HTML <figure> Tag

By Jonathan Griffin. Editor, SEO Consultant, & Developer.

· 2 min read

Definition

The <figure> tag is a self-contained piece of content, with an optional caption (<figcaption>), and typically referenced as a single unit from the main flow of the document.

Example

<figure>
  <img
    width="400"
    height="225"
    src="https://res.cloudinary.com/thewebmaster/image/upload/image/moon-earth.png"
    alt="Moon and Earth"
  />
  <figcaption>The Moon and Earth in Space</figcaption>
</figure>

Usage

  • The <figure> element can hold self-contained content, such as a piece of code, a photo or image, a video, or poem. This is what HTML 5 specification has to say about the meaning of self-contained:

    “Self-contained” in this context does not necessarily mean independent. For example, each sentence in a paragraph is self-contained; an image that is part of a sentence would be inappropriate for figure, but an entire sentence made of images would be fitting.

  • The <figure> element should be independant of the flow of the rest of the document, meaning it could be moved or even removed without affecting the flow of the document.

    The HTML5 specification recommends referencing a <figure> element using a number, rather than in reference to a relative position, such as “in the photograph above” so that it would not disrupt the page’s meaning if moved.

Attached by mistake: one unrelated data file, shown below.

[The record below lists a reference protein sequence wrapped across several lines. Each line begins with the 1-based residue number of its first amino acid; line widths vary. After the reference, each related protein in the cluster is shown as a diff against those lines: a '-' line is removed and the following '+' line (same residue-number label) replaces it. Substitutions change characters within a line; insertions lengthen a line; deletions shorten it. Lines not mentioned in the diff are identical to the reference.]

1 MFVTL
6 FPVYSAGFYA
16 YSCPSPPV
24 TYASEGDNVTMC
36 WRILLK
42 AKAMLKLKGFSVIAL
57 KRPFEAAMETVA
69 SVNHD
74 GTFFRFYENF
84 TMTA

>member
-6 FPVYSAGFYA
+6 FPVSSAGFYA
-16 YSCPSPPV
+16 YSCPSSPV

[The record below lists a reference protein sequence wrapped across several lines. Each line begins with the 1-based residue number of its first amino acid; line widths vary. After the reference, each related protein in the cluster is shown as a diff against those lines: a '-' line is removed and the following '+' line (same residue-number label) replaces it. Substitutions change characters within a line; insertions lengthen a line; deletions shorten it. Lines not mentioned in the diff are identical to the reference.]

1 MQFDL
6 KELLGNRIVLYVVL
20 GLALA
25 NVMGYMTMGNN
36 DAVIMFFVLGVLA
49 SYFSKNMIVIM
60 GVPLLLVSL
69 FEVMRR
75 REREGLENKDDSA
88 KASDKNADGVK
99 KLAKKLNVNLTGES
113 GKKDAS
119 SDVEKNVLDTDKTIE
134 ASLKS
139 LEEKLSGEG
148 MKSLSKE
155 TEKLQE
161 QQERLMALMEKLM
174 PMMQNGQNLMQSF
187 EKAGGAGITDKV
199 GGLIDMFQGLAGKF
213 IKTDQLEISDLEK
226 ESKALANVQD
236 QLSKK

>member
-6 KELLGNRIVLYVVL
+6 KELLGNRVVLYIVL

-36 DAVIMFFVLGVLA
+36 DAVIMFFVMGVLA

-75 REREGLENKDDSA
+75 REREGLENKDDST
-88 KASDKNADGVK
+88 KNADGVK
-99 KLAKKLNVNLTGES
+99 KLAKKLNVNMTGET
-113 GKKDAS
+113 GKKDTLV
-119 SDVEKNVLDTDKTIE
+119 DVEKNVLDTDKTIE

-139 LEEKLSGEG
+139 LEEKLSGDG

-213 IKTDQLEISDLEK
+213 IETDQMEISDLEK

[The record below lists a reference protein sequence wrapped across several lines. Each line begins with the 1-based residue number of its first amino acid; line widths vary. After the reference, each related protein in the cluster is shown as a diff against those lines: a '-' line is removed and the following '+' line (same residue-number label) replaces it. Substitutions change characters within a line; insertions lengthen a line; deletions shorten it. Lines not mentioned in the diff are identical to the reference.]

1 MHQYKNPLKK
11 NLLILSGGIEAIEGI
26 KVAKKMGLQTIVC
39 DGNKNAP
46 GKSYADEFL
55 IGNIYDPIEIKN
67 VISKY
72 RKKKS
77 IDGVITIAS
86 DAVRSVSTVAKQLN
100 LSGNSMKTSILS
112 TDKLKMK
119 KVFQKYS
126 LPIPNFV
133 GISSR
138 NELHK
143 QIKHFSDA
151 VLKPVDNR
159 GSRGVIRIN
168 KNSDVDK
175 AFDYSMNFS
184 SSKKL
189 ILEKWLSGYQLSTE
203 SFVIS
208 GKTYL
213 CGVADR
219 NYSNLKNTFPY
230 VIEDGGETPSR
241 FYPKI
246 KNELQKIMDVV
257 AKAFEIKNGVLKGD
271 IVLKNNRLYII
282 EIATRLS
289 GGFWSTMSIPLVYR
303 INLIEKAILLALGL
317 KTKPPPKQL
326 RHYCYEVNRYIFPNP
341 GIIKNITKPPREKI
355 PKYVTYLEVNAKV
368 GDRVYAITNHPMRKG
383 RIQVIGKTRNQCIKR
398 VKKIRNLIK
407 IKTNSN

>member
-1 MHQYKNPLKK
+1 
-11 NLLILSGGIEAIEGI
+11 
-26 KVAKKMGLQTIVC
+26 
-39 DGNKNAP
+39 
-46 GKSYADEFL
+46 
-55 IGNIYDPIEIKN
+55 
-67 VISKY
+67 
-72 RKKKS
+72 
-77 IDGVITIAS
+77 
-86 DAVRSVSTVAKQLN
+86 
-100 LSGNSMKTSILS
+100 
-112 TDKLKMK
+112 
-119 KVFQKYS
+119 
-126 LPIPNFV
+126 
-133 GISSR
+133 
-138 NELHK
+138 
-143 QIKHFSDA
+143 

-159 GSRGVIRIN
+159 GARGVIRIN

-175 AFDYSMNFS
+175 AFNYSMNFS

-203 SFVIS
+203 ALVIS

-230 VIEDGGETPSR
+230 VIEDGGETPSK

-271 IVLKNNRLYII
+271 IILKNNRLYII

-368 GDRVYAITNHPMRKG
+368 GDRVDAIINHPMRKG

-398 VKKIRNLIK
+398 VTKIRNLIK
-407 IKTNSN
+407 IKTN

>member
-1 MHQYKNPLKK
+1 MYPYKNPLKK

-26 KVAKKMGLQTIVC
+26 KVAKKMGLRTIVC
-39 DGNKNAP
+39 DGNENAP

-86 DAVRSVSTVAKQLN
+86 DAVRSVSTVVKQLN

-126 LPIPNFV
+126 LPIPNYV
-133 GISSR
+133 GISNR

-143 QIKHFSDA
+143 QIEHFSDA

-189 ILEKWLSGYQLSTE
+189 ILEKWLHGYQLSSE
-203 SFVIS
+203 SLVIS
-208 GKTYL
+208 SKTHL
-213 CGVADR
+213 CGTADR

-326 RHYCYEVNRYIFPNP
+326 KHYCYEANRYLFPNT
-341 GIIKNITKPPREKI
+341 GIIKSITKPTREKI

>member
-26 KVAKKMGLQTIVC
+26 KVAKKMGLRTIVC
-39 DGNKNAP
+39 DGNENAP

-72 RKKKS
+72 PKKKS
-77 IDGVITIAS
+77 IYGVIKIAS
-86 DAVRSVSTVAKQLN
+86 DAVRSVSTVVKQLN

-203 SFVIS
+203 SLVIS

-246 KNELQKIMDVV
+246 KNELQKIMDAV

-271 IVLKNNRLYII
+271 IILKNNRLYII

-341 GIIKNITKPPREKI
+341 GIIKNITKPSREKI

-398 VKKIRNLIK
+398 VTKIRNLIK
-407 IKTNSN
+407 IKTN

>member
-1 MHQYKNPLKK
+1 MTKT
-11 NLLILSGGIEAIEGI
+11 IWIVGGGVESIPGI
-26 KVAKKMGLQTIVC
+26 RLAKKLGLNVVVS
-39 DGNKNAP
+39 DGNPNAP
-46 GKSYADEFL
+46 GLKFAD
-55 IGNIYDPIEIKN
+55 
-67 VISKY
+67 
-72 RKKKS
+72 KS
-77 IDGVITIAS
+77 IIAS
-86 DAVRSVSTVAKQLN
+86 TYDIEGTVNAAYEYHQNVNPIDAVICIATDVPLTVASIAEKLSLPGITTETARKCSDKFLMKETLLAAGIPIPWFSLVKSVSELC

• Both the opening and closing tag must be used.

  • You can add an optional <figcaption> child element to display a caption.

  • Further examples include:

    • Code Listing:
      <figure>
        <figcaption>Listing 4. The primary core interface API declaration.</figcaption>
        <pre><code>function getGrades() {
          var args = Array.prototype.slice.call(arguments, 1, 3);
          return args;
      }</code></pre>
      </figure>
    • Poem:
      <figure>
        <p>The plates will still shift<br>
        and the clouds will still spew.<br>
        The sun will slowly rise<br>
        and the moon will follow too.<br>
        <figcaption>
          <cite>And The World Carries On</cite> by By Amy O Connor
        </figcaption>
      </figure>

Attributes

The <figure> element only supports the Global Attributes.

Best Practices

  • The <figure> element should be used only where the contents are part of the surrounding flow. For content that is only partially or tangentially related or serves a different purpose than the surrounding flow, you should use the <aside> element. For example, a pull quote should be an <aside> element because it repeats what is already contained in the document.

Specification

Browser Support

Desktop

ChromeEdgeFirefoxIEOperaSafari
YesYesYesYesYesYes

Mobile

Android WebviewChrome AndroidFirefox AndroidOpera AndroidiOS SafariSamsung Internet
YesYesYesYesYesYes